Keep tension on your line

As you let the downrigger out with the boat moving, you will note your fishing line tends to balloon out to the rear. This is normal, but you don't want it excessive. I like to put a very light drag on my reel to avoid excessive ballooning. I let the downrigger pull out my monofilament as it goes down. The trick is to keep the tension just right to minimize ballooning but avoiding a premature line release from the clip. This takes a little practice.

Slack when a fish hits

Because the fishing line tends to balloon while trolling, when a fish hits and pops the release there is a momentary period of slack in the line. I like to compensate for this by using a light, long rod (I use 8' to 9' light fiberglass rods for salmon) and pulling a good bend in the rod tip. When a fish hits, the rod tip springs upward and helps to take out the slack.

Watching the rod tip for hits

The Scotty snapper release system with its extended cord allows you to see nibbles and hits by watching the rod tip. When tension is placed on your line as just described, the Scotty release snap will be tilted upward on its cord. A strike will pull the release downward and will cause the rod tip to wiggle. This rod tip action is also very helpful if you catch a small fish that is not strong enough to trigger the release. You will see your rod tip bouncing signalling a small fish hooked on your lure.

Tracking the bottom

With the use of an electronic depth sounder you can easily track the contours of the bottom with your downrigger. Set a light clutch brake and wind the downrigger up or down as you change contours. Keep a close eye on your downrigger pulley. If you are hitting bottom you will see your pulley bouncing. A couple of turns of the wheel will usually bring you clear again. If you snag the bottom, stop your boat and backup until you are directly over the downrigger weight. You can usually pull it free.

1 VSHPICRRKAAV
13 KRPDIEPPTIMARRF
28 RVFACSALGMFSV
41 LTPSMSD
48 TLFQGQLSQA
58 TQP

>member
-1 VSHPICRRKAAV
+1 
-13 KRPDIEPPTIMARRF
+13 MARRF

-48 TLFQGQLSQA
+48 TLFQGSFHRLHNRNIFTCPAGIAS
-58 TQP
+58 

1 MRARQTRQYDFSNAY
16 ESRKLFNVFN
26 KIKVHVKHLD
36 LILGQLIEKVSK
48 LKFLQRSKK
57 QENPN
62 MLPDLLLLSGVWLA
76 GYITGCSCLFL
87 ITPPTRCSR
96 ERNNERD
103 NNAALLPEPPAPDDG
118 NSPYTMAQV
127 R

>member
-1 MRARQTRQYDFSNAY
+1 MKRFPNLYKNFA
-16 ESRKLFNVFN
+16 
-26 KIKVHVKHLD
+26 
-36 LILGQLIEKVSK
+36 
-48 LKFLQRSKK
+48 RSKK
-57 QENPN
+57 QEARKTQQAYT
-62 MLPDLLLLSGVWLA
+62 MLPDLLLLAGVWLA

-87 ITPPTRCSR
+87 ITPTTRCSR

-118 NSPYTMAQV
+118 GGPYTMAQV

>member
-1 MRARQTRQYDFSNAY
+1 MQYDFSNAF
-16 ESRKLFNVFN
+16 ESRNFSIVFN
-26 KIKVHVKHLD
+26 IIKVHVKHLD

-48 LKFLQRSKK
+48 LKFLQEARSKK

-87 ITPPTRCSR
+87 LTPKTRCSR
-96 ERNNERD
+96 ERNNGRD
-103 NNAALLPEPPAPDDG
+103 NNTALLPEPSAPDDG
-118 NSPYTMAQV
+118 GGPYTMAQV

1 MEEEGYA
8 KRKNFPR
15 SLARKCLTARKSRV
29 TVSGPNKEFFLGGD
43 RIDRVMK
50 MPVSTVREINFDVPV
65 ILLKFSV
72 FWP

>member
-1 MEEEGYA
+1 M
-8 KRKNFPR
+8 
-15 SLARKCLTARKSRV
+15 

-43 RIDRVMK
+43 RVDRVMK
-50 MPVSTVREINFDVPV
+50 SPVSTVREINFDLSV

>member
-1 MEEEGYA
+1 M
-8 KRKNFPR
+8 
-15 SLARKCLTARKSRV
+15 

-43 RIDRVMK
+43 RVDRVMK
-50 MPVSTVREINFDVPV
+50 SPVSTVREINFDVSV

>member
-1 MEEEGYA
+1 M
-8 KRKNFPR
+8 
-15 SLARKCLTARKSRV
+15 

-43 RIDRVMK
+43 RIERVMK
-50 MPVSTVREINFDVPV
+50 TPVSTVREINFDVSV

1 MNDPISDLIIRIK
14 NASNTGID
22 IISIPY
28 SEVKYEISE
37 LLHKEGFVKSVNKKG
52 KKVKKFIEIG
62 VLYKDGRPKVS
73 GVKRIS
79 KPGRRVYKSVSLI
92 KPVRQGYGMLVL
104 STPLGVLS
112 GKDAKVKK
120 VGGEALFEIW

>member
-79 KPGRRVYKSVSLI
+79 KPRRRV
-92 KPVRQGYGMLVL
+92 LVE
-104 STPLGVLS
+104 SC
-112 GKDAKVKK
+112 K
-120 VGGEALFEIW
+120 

Weight Sizes

Most new downrigger fishermen are reluctant to put enough weight on their downrigger. When you have never fished with more than a few ounces, a ten pound weight looks formidable. Remember, regardless of the downrigger weight used, there is never any weight on your rod and reel. I like heavier weights because I fish three downriggers on my boat and I like my lines as straight down as possible. My counters read more accurately and I avoid tangles in cross-winds or when I am turning. Six to eight pounds is typical for most moderate depth freshwater applications and ten pounds is typical for saltwater. (see Weight Table).

Speed, Depth and Weight Needed

The amount of weight needed on a downrigger is a function of the speed you are trolling and the depth you are fishing. The deeper and faster you go, the more weight you need to keep the downrigger wire at a near vertical angle. I like to keep my wire angle not more than twenty to thirty degrees from the vertical. The tables in the section "Downrigger Weight Recommendations" give our weight suggestions under different trolling conditions. Of all the variables, speed is the most important. Sometimes you will have to slow down in order to reach several hundred feet down.

Weight Types and Hookups